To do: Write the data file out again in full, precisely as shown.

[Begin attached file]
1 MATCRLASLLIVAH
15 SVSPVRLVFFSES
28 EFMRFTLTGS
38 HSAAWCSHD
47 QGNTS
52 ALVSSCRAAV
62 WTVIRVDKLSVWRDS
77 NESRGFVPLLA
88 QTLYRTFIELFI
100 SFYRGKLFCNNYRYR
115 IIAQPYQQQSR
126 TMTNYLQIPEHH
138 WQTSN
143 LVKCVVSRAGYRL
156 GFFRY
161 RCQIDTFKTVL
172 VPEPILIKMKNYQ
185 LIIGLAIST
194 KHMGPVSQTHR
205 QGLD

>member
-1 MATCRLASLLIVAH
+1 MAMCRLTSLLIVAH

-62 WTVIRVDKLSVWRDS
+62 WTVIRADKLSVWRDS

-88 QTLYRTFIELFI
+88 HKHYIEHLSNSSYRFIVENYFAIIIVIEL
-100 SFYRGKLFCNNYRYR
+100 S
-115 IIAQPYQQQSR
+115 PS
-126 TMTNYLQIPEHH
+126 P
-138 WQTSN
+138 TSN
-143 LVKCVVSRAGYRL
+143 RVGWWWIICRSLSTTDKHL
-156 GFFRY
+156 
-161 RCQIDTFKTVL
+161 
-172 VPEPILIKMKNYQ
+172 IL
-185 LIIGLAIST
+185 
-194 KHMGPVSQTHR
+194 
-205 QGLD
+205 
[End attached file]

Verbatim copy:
1 MATCRLASLLIVAH
15 SVSPVRLVFFSES
28 EFMRFTLTGS
38 HSAAWCSHD
47 QGNTS
52 ALVSSCRAAV
62 WTVIRVDKLSVWRDS
77 NESRGFVPLLA
88 QTLYRTFIELFI
100 SFYRGKLFCNNYRYR
115 IIAQPYQQQSR
126 TMTNYLQIPEHH
138 WQTSN
143 LVKCVVSRAGYRL
156 GFFRY
161 RCQIDTFKTVL
172 VPEPILIKMKNYQ
185 LIIGLAIST
194 KHMGPVSQTHR
205 QGLD

>member
-1 MATCRLASLLIVAH
+1 MAMCRLTSLLIVAH

-62 WTVIRVDKLSVWRDS
+62 WTVIRADKLSVWRDS

-88 QTLYRTFIELFI
+88 HKHYIEHLSNSSYRFIVENYFAIIIVIEL
-100 SFYRGKLFCNNYRYR
+100 S
-115 IIAQPYQQQSR
+115 PS
-126 TMTNYLQIPEHH
+126 P
-138 WQTSN
+138 TSN
-143 LVKCVVSRAGYRL
+143 RVGWWWIICRSLSTTDKHL
-156 GFFRY
+156 
-161 RCQIDTFKTVL
+161 
-172 VPEPILIKMKNYQ
+172 IL
-185 LIIGLAIST
+185 
-194 KHMGPVSQTHR
+194 
-205 QGLD
+205 